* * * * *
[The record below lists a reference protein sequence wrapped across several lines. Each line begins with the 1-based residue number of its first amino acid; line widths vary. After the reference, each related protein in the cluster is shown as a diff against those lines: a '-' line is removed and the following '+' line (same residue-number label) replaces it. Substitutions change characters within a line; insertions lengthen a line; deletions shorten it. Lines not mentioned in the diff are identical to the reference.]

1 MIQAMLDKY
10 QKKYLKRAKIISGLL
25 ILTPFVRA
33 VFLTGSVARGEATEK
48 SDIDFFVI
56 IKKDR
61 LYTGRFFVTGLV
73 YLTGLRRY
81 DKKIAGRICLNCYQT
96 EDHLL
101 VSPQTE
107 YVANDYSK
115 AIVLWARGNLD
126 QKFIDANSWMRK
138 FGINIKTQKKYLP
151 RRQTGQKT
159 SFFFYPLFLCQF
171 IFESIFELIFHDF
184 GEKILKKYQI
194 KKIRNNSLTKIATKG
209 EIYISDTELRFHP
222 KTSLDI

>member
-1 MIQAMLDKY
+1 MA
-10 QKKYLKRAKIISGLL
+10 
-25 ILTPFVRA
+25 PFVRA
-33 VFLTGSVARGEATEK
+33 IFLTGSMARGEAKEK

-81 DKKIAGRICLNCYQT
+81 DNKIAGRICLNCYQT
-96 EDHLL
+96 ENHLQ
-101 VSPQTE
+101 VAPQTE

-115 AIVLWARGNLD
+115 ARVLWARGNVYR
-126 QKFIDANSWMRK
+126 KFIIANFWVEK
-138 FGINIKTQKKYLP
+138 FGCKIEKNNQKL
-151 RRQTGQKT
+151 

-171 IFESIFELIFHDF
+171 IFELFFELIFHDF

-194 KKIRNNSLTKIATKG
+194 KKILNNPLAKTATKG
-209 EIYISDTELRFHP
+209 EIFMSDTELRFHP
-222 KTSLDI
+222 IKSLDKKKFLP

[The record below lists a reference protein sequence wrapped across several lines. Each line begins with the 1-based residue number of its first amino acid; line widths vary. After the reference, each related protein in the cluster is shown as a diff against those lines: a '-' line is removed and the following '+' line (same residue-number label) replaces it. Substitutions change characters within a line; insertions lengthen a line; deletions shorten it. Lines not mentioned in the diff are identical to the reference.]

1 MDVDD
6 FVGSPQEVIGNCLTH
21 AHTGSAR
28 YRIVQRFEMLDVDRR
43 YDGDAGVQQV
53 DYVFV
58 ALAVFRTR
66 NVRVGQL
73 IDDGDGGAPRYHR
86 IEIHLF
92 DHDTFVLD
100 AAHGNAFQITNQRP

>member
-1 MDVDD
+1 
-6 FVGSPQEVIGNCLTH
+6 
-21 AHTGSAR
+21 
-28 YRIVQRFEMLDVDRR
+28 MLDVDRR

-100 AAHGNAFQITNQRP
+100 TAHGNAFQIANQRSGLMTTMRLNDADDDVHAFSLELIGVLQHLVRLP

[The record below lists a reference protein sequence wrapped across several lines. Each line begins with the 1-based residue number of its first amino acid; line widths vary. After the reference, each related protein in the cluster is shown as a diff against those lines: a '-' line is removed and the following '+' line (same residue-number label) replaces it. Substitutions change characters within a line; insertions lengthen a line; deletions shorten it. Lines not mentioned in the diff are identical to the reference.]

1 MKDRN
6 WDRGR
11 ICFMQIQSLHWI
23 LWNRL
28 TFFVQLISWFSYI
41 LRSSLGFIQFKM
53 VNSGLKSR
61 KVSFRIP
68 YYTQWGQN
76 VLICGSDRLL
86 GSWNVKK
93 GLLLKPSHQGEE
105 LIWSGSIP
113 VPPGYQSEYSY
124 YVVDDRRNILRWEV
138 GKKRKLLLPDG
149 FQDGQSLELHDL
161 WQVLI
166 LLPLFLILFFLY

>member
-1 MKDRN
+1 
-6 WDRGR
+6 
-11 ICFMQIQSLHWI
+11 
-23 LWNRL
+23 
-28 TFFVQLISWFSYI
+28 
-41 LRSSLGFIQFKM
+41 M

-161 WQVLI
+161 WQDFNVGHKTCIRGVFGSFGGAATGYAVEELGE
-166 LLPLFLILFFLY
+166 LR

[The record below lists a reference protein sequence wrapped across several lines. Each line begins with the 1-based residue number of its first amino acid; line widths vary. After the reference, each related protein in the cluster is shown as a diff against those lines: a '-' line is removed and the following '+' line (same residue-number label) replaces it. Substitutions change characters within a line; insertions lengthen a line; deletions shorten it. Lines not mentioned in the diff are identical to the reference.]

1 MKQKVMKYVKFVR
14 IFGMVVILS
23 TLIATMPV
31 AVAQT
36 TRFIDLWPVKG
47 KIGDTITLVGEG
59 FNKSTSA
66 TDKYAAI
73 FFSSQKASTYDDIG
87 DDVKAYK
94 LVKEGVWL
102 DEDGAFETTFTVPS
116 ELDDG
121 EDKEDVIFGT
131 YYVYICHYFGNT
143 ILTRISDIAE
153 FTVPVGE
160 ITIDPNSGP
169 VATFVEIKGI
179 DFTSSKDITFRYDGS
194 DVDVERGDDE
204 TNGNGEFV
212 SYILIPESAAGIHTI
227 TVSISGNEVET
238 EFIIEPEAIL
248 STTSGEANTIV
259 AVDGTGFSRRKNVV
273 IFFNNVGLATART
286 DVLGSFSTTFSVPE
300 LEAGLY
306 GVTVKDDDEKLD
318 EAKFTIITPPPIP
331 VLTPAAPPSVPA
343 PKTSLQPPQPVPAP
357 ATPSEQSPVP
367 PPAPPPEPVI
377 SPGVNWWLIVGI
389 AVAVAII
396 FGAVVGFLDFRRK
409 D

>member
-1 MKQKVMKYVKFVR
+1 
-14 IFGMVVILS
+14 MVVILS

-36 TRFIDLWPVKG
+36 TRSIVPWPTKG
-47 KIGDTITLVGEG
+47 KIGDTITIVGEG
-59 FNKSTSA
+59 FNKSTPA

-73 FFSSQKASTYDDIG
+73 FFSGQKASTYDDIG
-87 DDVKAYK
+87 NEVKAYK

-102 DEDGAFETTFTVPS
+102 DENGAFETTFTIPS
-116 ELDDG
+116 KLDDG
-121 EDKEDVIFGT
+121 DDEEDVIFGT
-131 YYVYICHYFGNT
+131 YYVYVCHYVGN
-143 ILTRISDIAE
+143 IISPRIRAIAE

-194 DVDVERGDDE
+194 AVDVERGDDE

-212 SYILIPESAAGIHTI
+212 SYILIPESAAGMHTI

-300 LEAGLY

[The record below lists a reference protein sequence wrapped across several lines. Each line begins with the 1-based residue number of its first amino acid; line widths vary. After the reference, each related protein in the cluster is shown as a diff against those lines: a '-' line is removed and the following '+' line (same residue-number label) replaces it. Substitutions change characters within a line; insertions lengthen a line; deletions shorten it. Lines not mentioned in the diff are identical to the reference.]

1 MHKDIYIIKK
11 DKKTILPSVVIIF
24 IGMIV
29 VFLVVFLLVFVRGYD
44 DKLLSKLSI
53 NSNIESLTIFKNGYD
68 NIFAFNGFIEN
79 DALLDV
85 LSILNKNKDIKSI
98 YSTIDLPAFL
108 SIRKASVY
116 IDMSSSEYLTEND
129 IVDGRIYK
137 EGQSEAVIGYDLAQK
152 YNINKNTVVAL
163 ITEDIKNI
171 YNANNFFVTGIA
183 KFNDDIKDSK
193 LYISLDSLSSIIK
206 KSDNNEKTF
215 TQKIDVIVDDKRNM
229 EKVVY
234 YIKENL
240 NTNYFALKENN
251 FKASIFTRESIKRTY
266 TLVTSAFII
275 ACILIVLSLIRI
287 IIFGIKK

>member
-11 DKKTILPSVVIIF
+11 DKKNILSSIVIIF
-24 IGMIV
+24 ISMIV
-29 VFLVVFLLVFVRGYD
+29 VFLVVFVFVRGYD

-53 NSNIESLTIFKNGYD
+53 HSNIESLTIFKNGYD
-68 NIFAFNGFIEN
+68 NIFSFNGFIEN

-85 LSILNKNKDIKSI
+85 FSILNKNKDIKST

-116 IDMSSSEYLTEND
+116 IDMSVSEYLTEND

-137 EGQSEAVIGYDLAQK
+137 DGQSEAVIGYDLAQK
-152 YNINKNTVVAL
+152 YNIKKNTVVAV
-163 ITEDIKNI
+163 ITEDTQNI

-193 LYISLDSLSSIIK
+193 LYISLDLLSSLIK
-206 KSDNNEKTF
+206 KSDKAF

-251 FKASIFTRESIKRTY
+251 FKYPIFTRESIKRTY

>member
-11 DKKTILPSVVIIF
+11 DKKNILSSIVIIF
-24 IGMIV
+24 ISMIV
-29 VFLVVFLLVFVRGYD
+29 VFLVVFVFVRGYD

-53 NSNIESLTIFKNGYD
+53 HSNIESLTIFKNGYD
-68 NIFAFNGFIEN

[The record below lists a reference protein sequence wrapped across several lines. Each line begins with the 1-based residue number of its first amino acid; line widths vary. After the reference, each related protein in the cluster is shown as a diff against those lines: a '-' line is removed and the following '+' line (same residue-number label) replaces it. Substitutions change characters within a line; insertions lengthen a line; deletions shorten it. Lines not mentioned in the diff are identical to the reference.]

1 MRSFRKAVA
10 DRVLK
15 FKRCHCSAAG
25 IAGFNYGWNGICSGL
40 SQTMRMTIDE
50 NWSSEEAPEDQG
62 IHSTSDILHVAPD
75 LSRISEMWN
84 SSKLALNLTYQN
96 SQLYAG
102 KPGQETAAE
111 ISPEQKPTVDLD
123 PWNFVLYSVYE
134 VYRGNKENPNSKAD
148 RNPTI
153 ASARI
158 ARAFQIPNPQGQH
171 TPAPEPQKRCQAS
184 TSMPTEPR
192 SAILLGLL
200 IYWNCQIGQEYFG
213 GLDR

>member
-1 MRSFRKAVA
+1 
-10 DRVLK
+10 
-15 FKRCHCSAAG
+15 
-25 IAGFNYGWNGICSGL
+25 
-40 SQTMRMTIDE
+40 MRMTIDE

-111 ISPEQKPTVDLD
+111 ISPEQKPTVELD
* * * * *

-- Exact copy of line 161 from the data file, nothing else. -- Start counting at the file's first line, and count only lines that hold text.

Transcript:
+14 MVVILS